JUDGING THE POPE BY THE POLLS
Catalyst November Issue 2003
On the day Pope John Paul II celebrated his Silver Jubilee, the results of two new polls on his performance were released. For the purpose of simplicity, the USA TODAY/CNN/Gallup poll will be called the first poll; the Washington Post-ABC poll will be named the second poll.
Though both polls were conducted by reputable organizations, the sample size of Catholics was unusually small: there were 227 in the first poll and 504 in the second one. Thus there was a margin of error of 7 percent and 5 percent, respectively.
Fifty-three percent of Catholics in the first poll, and 62 percent of those in the second poll, said the pope is ‘out of touch’ with the views of American Catholics. Yet 63 percent in the first poll, and 80 percent in the second, said they approve of his leadership. Indeed, almost 90 percent of Catholics in the second poll (the first did not ask this question) gave the pope high marks for “preserving the church’s traditions.” What gives?
It is too easy to say that Catholics like the pope personally but don’t like some of his teachings. To begin with, there is a strong correlation between Catholics who attend Mass on a regular basis and support for the Church’s teachings. The obverse being true as well, it means little to factor non-practicing Catholics into any survey of Catholics (vegetarians who eat hot dogs at baseball games do not provide insight into the sentiments of vegetarians).
So what gives? Many Catholics are somewhat conflicted: they admire the pope for being the steady moral anchor that he is while continuing to express some of the more secular values of the dominant culture. What seems not to be understood is that if the pope sought to bring the Church’s teachings more into line with the values of the dominant culture, he would lose the respect of the very same people who voice a desire for change. People respect leaders for doing what is right—not for appeasing their preferences.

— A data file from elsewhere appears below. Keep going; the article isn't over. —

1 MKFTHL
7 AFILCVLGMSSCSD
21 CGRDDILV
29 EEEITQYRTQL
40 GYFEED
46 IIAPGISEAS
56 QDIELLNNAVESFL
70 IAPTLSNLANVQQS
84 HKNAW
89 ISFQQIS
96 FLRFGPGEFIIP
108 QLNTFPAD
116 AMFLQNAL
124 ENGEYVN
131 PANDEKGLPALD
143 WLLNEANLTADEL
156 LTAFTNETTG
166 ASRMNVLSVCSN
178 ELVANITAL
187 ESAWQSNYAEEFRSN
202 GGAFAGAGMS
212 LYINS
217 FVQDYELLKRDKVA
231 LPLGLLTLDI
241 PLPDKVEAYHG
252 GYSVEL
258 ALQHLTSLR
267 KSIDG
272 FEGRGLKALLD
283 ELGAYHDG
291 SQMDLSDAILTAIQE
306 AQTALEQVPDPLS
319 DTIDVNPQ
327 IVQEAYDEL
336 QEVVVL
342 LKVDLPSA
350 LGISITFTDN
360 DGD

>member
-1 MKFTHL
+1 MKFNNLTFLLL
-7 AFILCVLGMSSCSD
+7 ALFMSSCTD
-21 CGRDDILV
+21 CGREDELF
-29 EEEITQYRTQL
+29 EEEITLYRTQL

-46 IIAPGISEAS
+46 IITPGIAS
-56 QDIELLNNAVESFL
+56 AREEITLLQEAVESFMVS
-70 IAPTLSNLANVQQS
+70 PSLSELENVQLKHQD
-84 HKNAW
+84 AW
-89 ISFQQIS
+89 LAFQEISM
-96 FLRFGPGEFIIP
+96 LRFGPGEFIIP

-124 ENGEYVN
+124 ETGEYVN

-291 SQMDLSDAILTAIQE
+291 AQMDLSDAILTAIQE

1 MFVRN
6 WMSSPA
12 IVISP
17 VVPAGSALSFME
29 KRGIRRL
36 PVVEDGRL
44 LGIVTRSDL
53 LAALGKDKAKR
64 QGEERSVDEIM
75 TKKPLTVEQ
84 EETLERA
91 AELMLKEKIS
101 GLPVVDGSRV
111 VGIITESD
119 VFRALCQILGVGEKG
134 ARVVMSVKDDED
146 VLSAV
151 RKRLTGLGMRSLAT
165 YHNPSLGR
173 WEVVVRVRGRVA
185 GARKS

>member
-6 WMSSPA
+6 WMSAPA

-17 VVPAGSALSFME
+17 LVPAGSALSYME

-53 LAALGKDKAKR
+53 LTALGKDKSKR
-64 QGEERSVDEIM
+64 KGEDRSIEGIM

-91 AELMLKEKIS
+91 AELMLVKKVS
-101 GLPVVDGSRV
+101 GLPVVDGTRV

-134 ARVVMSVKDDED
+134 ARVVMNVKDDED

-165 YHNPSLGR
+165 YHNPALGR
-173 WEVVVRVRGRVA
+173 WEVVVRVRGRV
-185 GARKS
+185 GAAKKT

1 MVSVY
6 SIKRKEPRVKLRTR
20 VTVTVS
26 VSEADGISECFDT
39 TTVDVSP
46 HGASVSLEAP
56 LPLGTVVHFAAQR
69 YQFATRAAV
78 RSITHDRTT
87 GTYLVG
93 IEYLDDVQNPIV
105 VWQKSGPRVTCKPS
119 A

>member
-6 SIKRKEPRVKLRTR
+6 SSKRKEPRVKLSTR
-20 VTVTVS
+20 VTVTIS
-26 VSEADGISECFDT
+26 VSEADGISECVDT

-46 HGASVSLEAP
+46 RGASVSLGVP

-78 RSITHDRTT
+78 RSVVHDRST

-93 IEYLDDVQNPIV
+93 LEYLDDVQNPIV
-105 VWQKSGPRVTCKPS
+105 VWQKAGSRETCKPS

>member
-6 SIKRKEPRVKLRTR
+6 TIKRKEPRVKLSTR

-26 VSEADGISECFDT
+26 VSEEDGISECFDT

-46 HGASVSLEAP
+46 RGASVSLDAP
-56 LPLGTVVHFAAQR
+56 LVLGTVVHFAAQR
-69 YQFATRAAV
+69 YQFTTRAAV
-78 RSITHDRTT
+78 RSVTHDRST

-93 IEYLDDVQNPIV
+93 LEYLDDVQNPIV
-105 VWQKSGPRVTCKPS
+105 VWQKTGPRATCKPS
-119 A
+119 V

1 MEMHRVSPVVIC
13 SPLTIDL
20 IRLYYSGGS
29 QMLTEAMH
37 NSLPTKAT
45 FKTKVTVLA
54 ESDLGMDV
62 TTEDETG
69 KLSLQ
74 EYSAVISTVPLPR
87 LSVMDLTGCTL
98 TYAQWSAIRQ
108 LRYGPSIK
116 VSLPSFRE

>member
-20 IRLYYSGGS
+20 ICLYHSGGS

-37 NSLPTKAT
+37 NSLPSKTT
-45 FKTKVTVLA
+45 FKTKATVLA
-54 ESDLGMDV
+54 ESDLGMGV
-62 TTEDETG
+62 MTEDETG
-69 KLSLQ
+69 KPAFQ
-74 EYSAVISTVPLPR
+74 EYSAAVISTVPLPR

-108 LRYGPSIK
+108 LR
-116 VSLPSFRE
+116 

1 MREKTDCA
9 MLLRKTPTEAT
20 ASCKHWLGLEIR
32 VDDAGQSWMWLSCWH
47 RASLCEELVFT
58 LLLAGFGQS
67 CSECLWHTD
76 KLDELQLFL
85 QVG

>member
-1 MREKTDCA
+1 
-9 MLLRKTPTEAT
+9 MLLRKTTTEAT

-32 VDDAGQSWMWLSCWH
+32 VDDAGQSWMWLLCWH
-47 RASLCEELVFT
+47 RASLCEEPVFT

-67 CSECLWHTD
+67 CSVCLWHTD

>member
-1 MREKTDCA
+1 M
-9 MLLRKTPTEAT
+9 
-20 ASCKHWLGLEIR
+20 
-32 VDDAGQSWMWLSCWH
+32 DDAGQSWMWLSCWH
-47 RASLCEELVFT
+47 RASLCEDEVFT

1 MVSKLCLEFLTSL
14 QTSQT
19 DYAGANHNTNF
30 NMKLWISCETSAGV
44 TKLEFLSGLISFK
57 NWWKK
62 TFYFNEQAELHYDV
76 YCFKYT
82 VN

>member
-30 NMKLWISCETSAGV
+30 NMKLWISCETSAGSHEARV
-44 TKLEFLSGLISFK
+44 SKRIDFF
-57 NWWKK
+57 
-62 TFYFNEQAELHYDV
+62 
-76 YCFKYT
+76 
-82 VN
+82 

Furthermore, to suggest—as some aging dissidents have—that most practicing Catholics are up in arms over the absence of certain reforms is not only absurd (Catholics can leave and join any number of religions that have succumbed to the culture), it suggests a reluctance to credit them with good judgment for approving the pope’s performance.
One more point: in 1995, the Catholic League commissioned its own poll of Catholics (with a sample size of 800), and we found that although many Catholics expressed a preference for some changes, 83 percent said their commitment to the Church would be as strong—if not stronger—if the Church did not change its teachings.
The only way to understand this is to make a distinction between a preference and a demand. For example, many Catholics may prefer celibacy to be optional, but they are not going to bolt if nothing changes. A preference is not a demand and should not be construed as such. Most of those who misconstrue this do so on purpose: their agenda is to upend the Church’s teachings on sexuality, and they will distort the data to make their point.
In any event, the teachings of the Catholic Church are not subject to a referendum. The magisterium of the Church gets some additional help from upstairs that is not available on demand for everyone else.